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How to Manually Open a Sprinkler Valve

Great news!

If your sprinkler timer has failed, or there is an issue with the wiring, it is still possible to turn on the sprinkler zone manually, by opening the valve with your hands.

This way you don’t have to run back and forth between the timer/controller and the zone you are watering.

Opening the valve manually is very useful if you are checking out a sprinkler system. This is because you can open a sprinkler valve without using the sprinkler timer. This is a huge time saver, especially if the timer happens to be in the basement, in the garage, or another room in the house. This way you don’t have to run back and forth between the timer/controller and the zone you are watering. If you have multiple valves in a manifold, you can open them all in a single location.

 

There are 2 simple methods to open the valve manually:

1. Open the Manual Bleed Screw

The first way to open this valve is to open the manual bleed screw. You will notice that the manual bleed screw is located towards the back of the valve near the flow control. To open the valve manually, twist the manual bleed screw counter-clockwise until the valve opens. It usually doesn’t need to be more than one-half turn. To close the valve turn the manual bleed screw clockwise until the valve closes. Note: opening the manual bleed screw will cause water to leak out, this is normal, and there is no reason to be alarmed.

manual valve operation

2. Turn the Solenoid

The second way to open the valve is to grasp the solenoid (the black cylinder with the wires attached to it) and turn it approximately one-quarter turn counter-clockwise until the valve opens. To close the valve, turn the solenoid clockwise until the valve closes. This is the method that many prefer because most times when you open the manual bleed screw, it causes water to leak out into the valve box. If the valve is left on for any period of time, it can start filling the valve box with water. Usually opening the valve by twisting the solenoid doesn’t leak water into the valve box.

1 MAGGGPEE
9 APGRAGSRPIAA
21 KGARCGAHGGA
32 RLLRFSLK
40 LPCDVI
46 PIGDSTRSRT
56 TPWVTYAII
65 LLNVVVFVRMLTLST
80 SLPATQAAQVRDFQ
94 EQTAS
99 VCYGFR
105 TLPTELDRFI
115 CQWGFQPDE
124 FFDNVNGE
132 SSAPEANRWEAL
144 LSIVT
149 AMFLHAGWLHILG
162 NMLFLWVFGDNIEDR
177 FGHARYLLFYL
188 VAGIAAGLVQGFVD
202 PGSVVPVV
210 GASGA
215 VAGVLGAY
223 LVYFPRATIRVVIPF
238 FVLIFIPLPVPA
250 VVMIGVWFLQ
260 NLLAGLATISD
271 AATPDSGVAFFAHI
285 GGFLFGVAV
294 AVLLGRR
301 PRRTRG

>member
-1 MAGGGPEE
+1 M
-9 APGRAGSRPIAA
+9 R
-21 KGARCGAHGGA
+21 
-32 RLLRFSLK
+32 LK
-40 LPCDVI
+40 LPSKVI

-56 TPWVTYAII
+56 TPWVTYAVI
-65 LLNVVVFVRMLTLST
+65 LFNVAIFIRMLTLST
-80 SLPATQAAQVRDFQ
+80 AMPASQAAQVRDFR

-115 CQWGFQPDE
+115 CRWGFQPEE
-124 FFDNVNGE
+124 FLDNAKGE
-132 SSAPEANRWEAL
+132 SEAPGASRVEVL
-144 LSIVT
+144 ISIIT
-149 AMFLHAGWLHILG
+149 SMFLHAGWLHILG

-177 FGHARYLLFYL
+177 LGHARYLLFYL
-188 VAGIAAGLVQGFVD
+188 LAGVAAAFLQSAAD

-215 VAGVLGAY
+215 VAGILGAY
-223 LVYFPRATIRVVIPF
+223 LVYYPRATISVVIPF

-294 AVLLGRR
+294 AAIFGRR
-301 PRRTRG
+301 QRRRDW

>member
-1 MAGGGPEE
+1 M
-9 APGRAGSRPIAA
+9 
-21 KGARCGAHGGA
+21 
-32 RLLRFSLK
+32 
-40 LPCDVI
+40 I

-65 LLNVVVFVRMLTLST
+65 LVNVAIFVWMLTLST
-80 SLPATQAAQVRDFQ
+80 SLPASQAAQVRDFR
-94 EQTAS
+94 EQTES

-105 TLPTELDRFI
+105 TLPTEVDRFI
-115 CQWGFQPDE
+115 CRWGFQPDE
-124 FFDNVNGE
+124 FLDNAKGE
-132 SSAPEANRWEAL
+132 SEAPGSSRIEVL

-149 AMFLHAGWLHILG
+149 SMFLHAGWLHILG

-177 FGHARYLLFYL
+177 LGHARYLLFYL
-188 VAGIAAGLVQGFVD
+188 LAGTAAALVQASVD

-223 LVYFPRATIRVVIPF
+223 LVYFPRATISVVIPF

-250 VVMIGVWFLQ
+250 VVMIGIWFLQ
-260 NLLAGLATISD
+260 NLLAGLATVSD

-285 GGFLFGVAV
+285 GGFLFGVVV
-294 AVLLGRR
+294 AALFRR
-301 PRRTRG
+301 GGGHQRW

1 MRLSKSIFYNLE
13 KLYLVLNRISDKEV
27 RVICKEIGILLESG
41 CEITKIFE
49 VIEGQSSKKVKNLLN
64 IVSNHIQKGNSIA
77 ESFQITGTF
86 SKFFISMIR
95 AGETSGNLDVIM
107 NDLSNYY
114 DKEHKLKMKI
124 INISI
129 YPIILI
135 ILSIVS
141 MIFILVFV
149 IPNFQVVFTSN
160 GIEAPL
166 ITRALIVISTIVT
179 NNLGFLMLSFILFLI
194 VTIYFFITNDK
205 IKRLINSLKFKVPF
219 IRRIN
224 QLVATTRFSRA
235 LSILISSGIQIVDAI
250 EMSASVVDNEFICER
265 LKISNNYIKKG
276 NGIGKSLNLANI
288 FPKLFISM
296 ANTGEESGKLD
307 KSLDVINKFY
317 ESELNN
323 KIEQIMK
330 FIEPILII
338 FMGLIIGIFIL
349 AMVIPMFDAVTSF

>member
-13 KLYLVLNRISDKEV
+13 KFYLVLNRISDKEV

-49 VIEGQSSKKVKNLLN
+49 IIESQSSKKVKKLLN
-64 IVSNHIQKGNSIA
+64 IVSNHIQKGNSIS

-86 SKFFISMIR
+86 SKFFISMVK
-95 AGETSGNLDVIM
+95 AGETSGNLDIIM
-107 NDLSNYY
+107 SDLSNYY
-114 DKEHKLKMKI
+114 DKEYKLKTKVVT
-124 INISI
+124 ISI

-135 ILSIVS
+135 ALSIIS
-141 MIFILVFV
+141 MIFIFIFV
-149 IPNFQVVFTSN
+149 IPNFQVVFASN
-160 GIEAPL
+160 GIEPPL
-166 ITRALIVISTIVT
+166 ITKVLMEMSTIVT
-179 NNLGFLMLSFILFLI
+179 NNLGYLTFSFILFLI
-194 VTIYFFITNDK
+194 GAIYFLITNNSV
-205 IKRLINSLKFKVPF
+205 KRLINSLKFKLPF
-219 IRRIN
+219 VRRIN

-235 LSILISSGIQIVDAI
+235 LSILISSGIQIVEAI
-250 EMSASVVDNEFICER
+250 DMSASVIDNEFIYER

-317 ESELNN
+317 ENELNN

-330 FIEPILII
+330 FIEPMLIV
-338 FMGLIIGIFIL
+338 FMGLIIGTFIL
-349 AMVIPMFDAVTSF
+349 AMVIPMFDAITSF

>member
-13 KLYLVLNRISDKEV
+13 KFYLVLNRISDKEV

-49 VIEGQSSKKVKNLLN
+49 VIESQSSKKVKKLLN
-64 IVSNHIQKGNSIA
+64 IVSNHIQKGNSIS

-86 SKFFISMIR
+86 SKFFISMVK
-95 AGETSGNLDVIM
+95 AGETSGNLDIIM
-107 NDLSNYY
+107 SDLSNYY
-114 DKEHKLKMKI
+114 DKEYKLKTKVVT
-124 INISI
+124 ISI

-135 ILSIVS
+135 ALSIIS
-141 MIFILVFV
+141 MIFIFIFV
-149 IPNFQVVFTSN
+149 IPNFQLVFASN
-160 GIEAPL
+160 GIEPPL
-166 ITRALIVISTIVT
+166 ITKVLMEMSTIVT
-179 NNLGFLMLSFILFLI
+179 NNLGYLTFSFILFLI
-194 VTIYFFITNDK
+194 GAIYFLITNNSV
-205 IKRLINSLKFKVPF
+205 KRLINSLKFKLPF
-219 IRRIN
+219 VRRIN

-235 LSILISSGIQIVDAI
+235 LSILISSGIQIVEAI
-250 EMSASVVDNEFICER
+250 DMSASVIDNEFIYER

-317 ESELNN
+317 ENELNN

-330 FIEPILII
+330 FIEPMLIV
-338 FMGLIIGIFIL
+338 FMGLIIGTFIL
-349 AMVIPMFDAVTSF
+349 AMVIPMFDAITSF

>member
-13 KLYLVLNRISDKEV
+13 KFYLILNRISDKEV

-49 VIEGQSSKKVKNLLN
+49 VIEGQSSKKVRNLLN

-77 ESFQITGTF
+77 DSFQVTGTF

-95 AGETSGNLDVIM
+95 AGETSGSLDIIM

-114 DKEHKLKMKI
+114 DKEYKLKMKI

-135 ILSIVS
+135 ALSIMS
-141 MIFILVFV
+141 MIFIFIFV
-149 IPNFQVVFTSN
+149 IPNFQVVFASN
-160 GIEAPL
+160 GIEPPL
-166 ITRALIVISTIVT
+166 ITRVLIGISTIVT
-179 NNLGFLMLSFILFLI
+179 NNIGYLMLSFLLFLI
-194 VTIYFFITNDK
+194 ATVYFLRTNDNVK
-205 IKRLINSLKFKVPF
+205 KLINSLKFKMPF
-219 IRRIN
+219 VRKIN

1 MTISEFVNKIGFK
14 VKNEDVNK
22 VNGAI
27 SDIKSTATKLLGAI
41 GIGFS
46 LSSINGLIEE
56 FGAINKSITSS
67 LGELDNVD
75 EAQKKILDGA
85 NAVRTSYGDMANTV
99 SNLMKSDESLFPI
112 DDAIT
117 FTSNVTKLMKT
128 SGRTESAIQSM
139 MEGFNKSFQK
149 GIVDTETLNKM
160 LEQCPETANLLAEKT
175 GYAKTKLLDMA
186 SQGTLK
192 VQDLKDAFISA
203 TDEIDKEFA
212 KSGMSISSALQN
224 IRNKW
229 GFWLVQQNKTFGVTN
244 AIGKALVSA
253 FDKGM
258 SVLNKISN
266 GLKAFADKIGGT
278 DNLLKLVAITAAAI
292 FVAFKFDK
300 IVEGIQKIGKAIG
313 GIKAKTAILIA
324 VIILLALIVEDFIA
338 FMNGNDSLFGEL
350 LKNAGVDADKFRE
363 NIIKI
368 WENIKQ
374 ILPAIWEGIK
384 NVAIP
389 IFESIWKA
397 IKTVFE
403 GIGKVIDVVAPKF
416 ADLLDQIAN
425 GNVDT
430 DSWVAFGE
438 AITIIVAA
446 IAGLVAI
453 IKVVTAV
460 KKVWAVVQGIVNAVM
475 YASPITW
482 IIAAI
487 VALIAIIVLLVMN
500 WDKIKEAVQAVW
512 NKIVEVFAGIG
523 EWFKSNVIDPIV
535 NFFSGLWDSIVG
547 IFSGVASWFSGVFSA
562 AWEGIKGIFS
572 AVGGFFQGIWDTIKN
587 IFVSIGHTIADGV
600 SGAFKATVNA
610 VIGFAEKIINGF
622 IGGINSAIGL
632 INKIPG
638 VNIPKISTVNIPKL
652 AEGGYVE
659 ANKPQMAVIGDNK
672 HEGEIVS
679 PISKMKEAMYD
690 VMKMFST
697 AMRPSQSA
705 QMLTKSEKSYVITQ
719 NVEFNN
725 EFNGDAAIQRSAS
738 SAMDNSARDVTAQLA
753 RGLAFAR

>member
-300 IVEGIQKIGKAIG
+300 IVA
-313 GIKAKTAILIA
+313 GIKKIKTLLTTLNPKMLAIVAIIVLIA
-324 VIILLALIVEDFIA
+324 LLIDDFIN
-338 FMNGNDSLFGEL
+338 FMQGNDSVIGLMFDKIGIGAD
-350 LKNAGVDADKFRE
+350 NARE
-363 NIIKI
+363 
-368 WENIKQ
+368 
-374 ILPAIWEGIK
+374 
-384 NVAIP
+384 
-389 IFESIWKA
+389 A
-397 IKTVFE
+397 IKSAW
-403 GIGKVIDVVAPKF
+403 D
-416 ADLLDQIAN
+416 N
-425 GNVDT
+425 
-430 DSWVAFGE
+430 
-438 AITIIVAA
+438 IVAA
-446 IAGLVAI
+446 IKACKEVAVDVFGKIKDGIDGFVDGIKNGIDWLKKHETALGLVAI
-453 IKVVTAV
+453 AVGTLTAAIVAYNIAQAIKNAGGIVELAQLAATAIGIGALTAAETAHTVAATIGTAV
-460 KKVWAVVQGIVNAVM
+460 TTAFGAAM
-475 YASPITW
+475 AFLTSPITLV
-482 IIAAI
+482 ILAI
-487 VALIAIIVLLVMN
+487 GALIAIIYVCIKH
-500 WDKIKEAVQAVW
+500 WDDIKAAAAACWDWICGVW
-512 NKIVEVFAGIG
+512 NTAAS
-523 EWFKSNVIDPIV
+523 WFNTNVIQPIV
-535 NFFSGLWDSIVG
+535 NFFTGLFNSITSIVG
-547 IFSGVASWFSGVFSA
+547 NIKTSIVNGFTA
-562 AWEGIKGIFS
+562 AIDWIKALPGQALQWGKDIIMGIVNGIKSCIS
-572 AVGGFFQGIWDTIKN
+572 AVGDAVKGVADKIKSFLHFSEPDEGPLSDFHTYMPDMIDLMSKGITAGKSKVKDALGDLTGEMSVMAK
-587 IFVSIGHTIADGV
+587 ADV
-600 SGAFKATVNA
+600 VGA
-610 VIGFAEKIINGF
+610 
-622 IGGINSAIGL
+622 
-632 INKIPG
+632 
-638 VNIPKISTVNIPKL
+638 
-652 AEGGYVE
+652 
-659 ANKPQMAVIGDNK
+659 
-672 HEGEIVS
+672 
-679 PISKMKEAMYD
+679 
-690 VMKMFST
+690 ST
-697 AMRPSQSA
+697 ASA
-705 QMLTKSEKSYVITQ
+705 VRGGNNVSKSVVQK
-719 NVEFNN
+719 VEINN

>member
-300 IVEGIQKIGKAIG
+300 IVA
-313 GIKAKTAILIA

So the next time your sprinkler system is not working correctly, and you need to apply water, try operating the zone valve manually.

Happy sprinkling!

4 thoughts on “How to Manually Open a Sprinkler Valve”

    • Hi Gerald. This looks like a duplicate question. Hopefully, our answer to your previous question is helpful.

      We are here for you anytime!

    • Hi Gerald. Thanks for commenting, this is a very common question and it could have a simple fix.

      This is either an electrical issue or a hydraulic issue. Most likely it’s an electric issue and is very often just a failed solenoid or a failed splice connection at the valve solenoid.

      Checking Electrical
      I would start by turning on the zone and checking to see if the solenoid is activated. The best way to check without using electrical equipment is to place your hand on the solenoid and see if you feel it vibrating/buzzing. Some solenoids make a humming sound, but not all, so by placing your hand on the solenoid you should be able to tell if it is activated. If you feel nothing than the solenoid is not activated, the issue is electrical, and you should check the splice connection, and then replace the solenoid if you have determined the wiring to be good. This might require more advanced tools & the help of a professional.

      Checking Hydraulics
      If you feel the solenoid vibrating/buzzing, then the electrical path to the valve is good, and the issue is likely with the valve diaphragm, or with the solenoid plunger. Remove the solenoid and check to see that there is no debris clogging it. Next, check to be sure that the valve is not closed with the manual flow control. The manual flow control is a feature of certain valves, and perhaps not your model, so check to see if there is a handle on the top, and if so, make sure it is turned all the way open. Next, remove the top of the valve and check for debris inside the valve that could be preventing the diaphragm from opening. You can easily replace the diaphragm if needed.

      I recommend buying a replacement valve (not just the parts), and using the new valve as replacement parts. A new valve will come with everything you will need to fix failures.

      Good luck, and let us know if you need any additional assistance.

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